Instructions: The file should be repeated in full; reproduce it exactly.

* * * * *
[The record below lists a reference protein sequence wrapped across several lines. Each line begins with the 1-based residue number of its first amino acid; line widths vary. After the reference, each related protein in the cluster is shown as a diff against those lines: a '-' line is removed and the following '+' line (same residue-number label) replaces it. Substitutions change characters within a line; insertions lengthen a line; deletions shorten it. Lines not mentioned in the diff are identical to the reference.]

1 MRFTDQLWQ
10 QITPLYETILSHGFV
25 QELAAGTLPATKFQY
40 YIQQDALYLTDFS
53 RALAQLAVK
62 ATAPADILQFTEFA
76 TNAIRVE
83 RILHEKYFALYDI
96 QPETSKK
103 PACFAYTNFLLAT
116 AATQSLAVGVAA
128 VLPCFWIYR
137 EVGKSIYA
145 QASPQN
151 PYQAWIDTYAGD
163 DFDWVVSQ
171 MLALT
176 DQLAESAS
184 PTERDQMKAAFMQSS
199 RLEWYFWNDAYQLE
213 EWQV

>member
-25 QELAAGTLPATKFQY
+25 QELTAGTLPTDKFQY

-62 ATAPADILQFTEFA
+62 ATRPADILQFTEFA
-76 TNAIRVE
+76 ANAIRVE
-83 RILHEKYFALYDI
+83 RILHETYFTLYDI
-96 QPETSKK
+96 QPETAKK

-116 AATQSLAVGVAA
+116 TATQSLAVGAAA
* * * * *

[The record below lists a reference protein sequence wrapped across several lines. Each line begins with the 1-based residue number of its first amino acid; line widths vary. After the reference, each related protein in the cluster is shown as a diff against those lines: a '-' line is removed and the following '+' line (same residue-number label) replaces it. Substitutions change characters within a line; insertions lengthen a line; deletions shorten it. Lines not mentioned in the diff are identical to the reference.]

1 MRFTDQLWQ
10 QITPLYETILSHGFV
25 QELAAGTLPATKFQY
40 YIQQDALYLTDFS
53 RALAQLAVK
62 ATAPADILQFTEFA
76 TNAIRVE
83 RILHEKYFALYDI
96 QPETSKK
103 PACFAYTNFLLAT
116 AATQSLAVGVAA
128 VLPCFWIYR
137 EVGKSIYA
145 QASPQN
151 PYQAWIDTYAGD
163 DFDWVVSQ
171 MLALT
176 DQLAESAS
184 PTERDQMKAAFMQSS
199 RLEWYFWNDAYQLE
213 EWQV

>member
-25 QELAAGTLPATKFQY
+25 QELTAGTLPTDKFQY

-62 ATAPADILQFTEFA
+62 ATRPADILQFTEFA
-76 TNAIRVE
+76 ANAIRVE
-83 RILHEKYFALYDI
+83 RILHETYFTLYDI
-96 QPETSKK
+96 QPETAKK

-116 AATQSLAVGVAA
+116 TATQSLAVGAAA